COVID pandemic and climate change will not be the only topics of discussion when the leaders of the Group of Seven (G-7) get together at Carbis Bay in Cornwall, United Kingdom on Friday (June 11).
A raft of issues is on the agenda as US President Joseph Biden makes his debut as one of the leaders of the world’s “rich countries”. In the midst of all the formal and informal chats, the G-7 leaders will think about two things — the sixth round of talks between Iran and the major powers set to start this weekend in Vienna and Biden’s first summit with Russian President Vladimir Putin in Geneva on June 16.
“I know that the negotiation will start again over this coming weekend. I think there’s been a lot of progress made, but out of my own experience, until the last detail is nailed down, and I mean nailed down, we will not know if we have an agreement,” said Wendy Sherman, the American Deputy Secretary of State at a virtual event organized by the German Marshall Fund.
European nations were appalled by the Donald Trump administration’s decision to walk out of the US-Iran nuclear deal in 2018. They had argued with Washington that Iran was in compliance with the accord. Trump had then said that the 2015 deal, put together by President Barack Obama, was too soft on Tehran as he went on to re-impose punitive measures.
The regime in Iran responded to the American abrogation by breaching its own nuclear limits by 2019. Now, there are fresh doubts cast by the International Atomic Energy Agency (IAEA) whether Tehran is indeed on the threshold of developing a nuclear weapon, a contention that the United States and some key players in Europe are not keen on taking on in full earnest in the hope of a breakthrough. The Director General of the IAEA, Rafael Grossi, has maintained that Iran is not providing answers to questions after they found four nuclear particles at four undeclared sites. Grossi informed the IAEA Board recently: “The lack of progress in clarifying the agency’s questions concerning the correctness and completeness of Iran’s safeguard declarations seriously affects the ability of the IAEA to provide assurance of the peaceful nature of Iran’s nuclear programme.”
Without a doubt the Biden administration wants Iran back on the deal with the prescribed limits. The US President would very much like to have a deal out of the way prior to the Iranian presidential elections of June 18 where hardliners are seen to be having an upper hand. Though all seven presidential candidates have said that they are in favour of a nuclear deal, there is some apprehension in Washington about the deal. Political and media analysts have pointed out that when it comes to foreign policy and nuclear issues, the views of the Supreme Leader Ayatollah Ali Khamenei matter the most.
The problem for the United States may not be which hardliner takes over from a so-called moderate Hassan Rouhani after the Presidential election. Washington is thinking of “add ons” to the nuclear deal — Iran’s missile programs and its regional policies. Tehran, however, has made it very clear that it is not in favour of any expansion of terms and that it wants all sanctions to be lifted. US Secretary of State Antony Blinken has made it clear that even if Iran returns to compliance on a nuclear deal, only the punitive measures pertaining to nuclear issue will be removed; hundreds of others slapped for supposed aggressive behaviour will stay. “I would anticipate that even in the event of a return to compliance with the Joint Comprehensive Plan of Action (JCPOA), hundreds of sanctions will remain in place, including those imposed by the Trump administration. If they are not inconsistent with the JCPOA, they (sanctions) will remain unless and until Iran’s behaviour changes,” Blinken told a Senate panel.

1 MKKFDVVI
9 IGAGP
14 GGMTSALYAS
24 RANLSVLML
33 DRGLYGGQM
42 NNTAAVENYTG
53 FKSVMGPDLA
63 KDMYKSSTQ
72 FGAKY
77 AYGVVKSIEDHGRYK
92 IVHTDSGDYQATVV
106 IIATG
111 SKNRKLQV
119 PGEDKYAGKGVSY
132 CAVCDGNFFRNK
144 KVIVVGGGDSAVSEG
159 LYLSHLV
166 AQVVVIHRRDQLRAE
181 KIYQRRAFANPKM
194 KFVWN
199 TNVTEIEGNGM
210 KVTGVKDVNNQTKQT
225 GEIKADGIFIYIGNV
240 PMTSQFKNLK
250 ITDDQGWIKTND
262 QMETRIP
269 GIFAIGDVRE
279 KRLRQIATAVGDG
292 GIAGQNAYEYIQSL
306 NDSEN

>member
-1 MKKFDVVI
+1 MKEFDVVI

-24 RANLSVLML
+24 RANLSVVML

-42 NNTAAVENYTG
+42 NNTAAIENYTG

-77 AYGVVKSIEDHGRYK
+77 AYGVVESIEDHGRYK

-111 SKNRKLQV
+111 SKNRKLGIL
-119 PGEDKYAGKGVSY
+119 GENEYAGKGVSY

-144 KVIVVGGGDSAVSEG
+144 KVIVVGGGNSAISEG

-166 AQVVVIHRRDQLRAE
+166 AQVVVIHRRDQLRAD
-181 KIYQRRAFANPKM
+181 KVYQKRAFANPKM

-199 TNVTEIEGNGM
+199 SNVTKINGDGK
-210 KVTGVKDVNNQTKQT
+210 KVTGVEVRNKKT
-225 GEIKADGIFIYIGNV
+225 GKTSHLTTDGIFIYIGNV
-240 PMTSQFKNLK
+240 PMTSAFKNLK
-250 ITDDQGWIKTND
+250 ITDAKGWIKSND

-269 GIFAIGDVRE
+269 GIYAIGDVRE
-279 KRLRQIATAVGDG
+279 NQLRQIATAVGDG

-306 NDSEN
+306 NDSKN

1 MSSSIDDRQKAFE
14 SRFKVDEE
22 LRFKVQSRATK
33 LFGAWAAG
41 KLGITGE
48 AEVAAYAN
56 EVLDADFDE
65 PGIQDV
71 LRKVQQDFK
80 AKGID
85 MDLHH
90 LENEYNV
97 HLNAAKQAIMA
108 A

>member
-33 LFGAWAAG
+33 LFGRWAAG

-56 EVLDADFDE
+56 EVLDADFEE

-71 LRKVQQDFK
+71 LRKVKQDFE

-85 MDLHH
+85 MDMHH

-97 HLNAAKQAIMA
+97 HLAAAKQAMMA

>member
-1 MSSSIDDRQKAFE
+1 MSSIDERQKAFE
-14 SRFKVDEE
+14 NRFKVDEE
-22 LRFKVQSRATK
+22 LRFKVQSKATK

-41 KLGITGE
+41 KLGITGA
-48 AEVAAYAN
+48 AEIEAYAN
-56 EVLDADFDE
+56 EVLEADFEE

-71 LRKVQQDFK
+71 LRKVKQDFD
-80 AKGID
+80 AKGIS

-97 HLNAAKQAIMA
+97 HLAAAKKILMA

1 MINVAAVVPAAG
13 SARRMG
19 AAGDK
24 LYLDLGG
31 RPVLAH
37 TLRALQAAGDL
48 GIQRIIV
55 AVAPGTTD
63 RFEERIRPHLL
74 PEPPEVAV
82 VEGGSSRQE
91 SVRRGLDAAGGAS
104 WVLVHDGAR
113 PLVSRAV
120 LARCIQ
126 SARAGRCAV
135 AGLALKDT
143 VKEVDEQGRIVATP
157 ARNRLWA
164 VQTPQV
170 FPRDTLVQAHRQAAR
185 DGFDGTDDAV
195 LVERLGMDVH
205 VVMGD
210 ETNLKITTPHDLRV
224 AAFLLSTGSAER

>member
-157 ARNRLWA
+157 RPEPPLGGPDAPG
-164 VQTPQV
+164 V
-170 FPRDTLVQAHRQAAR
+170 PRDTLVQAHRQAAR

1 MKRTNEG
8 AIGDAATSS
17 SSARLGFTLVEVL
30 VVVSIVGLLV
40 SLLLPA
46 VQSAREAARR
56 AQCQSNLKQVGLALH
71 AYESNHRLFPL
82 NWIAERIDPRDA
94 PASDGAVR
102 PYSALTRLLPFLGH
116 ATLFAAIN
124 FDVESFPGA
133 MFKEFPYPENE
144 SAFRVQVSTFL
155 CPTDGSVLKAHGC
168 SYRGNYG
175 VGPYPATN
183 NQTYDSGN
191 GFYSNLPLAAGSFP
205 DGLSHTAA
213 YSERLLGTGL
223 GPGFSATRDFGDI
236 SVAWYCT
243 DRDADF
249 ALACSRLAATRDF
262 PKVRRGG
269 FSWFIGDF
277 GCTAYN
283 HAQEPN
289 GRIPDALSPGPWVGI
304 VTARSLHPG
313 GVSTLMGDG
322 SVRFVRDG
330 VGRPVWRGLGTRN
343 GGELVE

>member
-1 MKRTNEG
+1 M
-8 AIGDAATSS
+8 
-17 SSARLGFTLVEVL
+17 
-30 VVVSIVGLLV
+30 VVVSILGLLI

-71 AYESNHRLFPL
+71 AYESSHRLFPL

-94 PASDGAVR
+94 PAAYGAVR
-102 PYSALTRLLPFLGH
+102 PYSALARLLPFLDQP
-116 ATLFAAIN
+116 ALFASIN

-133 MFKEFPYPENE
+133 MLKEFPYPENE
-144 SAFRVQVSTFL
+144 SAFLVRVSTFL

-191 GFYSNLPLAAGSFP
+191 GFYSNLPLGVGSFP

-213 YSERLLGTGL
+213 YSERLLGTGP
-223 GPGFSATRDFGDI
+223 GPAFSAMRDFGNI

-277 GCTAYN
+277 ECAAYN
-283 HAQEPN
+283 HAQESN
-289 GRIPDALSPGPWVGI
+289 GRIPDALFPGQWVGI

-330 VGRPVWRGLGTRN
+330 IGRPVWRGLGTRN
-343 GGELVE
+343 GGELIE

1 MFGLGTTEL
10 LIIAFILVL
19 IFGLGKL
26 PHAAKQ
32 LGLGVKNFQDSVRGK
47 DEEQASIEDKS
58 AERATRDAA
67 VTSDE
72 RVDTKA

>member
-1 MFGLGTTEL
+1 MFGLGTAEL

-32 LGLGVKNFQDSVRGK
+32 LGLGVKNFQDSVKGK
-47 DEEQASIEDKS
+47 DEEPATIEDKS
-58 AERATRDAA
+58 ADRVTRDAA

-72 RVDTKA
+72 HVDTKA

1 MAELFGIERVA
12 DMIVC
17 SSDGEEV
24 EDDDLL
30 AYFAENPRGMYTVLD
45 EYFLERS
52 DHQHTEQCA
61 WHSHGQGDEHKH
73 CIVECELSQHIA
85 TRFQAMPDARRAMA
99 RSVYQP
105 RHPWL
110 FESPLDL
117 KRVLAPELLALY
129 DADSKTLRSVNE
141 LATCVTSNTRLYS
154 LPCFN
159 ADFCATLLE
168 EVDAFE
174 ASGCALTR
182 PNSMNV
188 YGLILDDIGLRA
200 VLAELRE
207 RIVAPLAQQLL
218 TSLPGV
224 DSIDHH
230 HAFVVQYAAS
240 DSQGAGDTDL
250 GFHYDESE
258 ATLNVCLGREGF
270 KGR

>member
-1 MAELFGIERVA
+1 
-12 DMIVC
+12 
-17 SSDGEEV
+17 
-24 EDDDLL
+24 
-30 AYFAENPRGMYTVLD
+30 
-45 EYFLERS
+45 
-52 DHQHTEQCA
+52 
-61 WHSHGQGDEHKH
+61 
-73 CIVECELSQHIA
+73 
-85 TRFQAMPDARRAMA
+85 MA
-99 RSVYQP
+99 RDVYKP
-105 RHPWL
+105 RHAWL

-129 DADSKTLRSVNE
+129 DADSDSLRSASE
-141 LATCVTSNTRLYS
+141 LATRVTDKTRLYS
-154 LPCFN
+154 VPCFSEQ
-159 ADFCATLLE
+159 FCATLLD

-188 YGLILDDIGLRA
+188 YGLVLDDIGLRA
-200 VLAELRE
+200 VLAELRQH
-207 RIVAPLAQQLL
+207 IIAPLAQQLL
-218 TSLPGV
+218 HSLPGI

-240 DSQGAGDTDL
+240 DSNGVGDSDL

The Joint Comprehensive Plan of Action (JCPOA) is the agreement reached by Iran and the Permanent Five-Plus One (USA, UK, France, Russia, China and Germany) as a part of the nuclear deal that was endorsed by the United Nations Security Council.
There is no doubt that US allies in the Middle East and the Arab World are concerned about the moves of Iran, especially as it pertains to low-cost proxy wars that are being waged in the area. The Saudis, for instance, are watching apprehensively the attacks on oil stations and refineries happening on their land which have Iran’s handwriting all over it. Likewise, major players in the Middle East and the United States are also concerned about Tehran’s involvement with the Hamas and Hezbollah. But the question is whether regional issues and so-called behaviour can be formally tagged to a nuclear deal, worse still holding all of them hostage to the lifting of economic sanctions.
The nuclear deal may not have a great impact on the outcome of Iran’s Presidential election, but the crippling sanctions undoubtedly have a tremendous impact on the economy that is of major concern in Iran domestically, especially as it pertains to revenue from increased oil sales. The Biden administration has made it clear that a clean quid pro quo is not on the table as far as the nuclear deal is concerned. Further, President Biden’s concerns don’t just start with a so-called hardliner coming out victorious after Iran’s June 18 elections; he has to worry about hardliners from the Republican Party in the United States Senate who want an expansion in the JCPOA. Not just Republicans, Democratic Chairman of the Senate Foreign Relations Committee, Bob Menendez, and several other Democrats would also like to see the JCPOA re-written to include missiles and proxy wars.
A former senior journalist in Washington covering North America and United Nations, the writer is currently a Professor of Journalism and Mass Communication in the College of Science and Humanities at SRM Institute of Science and Technology, Chennai.